And that's just it.. I'm not asking for anything unreasonable when I ask for games to not hitch and stutter all the time. I expect a game to perform properly the first time I experience it, as anyone should given the requirements are met. As someone who has a little more understanding of the complexity of the platform and its intricacies than the average person, I'm understanding if there needs to be a pre-compilation process that takes some time. If that improves the situation, then I don't just accept it... I expect it.

So I feel that if I'm willing to make that compromise, I absolutely should expect better from developers to put in that work to ensure this issue is as mitigated as possible.

Tbf it was/is a problem in other engines too. But yeah, problem is the most used engine has this problème...

Give me back 20-60s initial load time if this mean shader compilation during this time...

Yes, of course. There's plenty of games in other engines which have this issue. It's not a specific engine/API issue. But yea, as you said, UE is fast becoming the defacto engine for not only AA and Indie developers, but AAA developers now too. So it's naturally going to be the focus. I also find that UE does it in such a predicable way that I can tell when it's Unreal Engine just by how and when it hitches.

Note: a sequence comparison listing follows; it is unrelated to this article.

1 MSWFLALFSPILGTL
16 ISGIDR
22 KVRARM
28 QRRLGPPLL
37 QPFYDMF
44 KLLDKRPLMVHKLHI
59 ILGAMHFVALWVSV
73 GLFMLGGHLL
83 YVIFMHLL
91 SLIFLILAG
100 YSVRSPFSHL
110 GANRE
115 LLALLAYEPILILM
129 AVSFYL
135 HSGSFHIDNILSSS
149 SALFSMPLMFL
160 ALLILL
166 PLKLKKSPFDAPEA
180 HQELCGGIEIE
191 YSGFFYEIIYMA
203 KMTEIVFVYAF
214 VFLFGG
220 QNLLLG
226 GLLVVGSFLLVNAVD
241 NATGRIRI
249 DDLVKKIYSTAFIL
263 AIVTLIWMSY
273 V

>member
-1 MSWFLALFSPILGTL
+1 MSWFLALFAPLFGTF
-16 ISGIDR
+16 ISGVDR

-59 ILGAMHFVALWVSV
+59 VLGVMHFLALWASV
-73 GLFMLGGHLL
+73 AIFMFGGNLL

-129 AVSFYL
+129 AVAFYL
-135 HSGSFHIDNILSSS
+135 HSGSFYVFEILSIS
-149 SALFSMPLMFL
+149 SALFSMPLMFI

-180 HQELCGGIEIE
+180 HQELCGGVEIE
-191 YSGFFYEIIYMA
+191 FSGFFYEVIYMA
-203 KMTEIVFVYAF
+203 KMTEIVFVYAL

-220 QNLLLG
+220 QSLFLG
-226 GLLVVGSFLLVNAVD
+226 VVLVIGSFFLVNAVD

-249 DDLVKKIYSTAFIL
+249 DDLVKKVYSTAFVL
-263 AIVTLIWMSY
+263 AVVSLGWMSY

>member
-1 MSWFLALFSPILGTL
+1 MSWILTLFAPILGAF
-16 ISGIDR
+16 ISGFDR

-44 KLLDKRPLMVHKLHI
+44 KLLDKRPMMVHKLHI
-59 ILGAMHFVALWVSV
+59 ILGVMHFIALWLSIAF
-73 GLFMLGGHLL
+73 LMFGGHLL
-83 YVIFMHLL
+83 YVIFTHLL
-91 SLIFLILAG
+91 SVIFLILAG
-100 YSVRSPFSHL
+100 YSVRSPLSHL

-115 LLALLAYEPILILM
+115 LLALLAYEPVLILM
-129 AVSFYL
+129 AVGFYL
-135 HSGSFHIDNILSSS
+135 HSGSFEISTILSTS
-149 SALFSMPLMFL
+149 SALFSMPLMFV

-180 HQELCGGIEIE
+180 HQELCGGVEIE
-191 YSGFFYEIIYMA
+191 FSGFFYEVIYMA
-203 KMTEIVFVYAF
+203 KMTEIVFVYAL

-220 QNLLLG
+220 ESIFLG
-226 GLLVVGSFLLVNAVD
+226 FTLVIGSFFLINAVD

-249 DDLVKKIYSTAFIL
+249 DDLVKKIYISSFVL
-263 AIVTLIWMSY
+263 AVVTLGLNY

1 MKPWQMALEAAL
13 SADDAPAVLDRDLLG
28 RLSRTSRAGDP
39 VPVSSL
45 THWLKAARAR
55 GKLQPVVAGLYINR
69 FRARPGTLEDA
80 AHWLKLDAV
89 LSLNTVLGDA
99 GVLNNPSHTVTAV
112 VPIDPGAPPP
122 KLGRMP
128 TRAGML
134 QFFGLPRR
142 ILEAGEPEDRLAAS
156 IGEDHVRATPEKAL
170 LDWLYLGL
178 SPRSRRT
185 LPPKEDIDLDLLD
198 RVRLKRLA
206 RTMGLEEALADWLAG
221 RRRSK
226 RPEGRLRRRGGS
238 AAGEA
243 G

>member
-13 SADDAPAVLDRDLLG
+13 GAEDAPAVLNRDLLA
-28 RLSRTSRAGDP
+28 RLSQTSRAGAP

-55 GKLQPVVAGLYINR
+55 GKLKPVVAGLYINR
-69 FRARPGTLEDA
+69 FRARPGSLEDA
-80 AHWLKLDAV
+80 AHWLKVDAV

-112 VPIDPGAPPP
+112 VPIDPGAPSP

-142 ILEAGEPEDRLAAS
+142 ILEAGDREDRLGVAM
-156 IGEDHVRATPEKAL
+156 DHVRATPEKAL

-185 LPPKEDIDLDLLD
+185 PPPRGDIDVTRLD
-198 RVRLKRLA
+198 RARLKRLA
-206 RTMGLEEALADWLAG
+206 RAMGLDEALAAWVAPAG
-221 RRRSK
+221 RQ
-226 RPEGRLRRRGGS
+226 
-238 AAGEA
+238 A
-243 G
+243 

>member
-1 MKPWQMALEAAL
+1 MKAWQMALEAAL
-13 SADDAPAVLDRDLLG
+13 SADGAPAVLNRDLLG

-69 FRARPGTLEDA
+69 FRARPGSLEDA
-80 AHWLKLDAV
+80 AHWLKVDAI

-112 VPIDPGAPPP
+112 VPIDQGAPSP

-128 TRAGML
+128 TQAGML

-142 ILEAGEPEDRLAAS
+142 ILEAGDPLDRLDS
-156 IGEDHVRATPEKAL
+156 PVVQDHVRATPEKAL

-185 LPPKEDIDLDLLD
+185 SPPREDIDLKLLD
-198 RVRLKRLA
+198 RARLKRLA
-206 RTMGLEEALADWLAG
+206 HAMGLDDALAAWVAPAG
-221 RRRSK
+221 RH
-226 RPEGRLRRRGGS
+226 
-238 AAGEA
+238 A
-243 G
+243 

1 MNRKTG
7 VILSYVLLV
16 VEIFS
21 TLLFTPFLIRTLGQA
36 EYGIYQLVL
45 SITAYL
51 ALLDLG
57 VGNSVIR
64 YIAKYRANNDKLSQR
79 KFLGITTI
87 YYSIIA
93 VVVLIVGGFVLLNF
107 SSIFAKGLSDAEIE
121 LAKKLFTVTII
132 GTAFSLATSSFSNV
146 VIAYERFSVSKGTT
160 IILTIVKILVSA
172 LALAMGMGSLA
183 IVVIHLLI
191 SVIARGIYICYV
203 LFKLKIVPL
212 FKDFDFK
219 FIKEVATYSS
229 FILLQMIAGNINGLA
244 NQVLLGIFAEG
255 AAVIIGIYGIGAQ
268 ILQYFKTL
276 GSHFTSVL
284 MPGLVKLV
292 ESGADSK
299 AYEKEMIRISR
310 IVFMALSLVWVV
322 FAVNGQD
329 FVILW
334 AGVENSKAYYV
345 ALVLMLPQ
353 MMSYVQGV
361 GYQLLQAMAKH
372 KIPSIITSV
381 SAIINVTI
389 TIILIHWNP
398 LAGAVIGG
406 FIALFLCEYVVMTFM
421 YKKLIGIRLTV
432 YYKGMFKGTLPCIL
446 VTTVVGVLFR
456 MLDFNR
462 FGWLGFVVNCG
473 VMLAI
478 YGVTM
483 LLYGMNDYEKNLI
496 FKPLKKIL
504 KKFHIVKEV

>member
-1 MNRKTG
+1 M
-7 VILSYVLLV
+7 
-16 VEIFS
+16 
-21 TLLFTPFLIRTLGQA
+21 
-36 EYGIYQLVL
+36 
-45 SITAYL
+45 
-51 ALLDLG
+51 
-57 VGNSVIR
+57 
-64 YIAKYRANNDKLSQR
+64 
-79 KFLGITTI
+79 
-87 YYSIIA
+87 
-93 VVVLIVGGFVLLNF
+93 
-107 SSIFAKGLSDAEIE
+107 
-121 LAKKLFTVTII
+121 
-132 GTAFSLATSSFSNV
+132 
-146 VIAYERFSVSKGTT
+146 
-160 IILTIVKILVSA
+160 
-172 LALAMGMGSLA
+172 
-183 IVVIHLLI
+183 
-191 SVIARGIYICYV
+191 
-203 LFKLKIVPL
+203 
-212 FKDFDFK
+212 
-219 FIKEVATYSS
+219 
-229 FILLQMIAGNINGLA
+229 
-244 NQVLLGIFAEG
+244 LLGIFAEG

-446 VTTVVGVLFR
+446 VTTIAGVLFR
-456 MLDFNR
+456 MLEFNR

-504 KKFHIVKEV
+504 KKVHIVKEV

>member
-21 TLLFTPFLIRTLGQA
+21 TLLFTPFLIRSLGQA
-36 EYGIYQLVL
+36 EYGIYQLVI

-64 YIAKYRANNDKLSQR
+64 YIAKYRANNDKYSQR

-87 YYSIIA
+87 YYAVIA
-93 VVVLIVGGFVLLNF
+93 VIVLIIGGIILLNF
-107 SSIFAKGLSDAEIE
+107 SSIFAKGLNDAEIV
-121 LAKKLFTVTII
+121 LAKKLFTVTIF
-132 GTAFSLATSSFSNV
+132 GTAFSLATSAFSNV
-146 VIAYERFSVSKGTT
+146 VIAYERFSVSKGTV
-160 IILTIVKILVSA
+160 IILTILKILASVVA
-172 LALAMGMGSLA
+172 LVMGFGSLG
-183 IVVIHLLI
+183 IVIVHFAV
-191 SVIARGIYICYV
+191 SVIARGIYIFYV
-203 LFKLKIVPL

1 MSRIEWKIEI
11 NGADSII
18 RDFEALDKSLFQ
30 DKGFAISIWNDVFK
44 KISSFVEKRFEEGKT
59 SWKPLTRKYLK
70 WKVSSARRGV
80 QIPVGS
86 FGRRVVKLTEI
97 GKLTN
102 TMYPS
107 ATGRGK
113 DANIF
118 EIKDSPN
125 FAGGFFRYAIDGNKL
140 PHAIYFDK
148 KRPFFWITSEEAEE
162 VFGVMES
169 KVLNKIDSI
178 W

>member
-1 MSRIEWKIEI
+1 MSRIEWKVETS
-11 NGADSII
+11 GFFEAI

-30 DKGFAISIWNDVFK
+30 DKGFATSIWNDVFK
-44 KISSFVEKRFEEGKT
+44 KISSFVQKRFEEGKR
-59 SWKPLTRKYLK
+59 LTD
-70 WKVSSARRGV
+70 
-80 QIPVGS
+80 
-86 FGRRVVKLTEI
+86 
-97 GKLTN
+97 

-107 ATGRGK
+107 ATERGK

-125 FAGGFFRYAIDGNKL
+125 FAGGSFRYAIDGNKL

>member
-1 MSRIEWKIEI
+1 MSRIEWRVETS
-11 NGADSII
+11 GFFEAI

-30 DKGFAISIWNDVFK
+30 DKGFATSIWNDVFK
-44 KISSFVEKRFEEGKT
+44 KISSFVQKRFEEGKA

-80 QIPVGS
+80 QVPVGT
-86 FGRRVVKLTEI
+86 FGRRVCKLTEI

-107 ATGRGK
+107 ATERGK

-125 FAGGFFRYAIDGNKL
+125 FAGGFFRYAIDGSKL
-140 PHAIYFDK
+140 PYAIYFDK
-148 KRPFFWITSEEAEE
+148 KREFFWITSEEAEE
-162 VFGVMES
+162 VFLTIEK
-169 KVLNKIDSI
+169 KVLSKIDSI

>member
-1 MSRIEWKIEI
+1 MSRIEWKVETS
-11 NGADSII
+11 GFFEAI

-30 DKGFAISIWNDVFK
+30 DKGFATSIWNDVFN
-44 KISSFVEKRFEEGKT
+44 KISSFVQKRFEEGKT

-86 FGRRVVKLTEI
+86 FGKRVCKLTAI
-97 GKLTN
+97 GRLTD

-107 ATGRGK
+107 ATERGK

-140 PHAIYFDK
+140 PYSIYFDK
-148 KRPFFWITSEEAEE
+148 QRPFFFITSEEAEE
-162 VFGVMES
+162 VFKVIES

And yea definitely, I will always prefer a long initial load, or pre-compile process, if it means a smooth experience. These pre-compilation processes times will likely shorten further as CPUs become faster. A Threadripper chews through many of these pre-compilation processes compared to lower end CPUs with less frequency and cores.
 

Remij

Regular

Watching now.

hitch.png



Slower shaders at first for faster upfront compile. Compile optimized pipeline after the fact on background thread.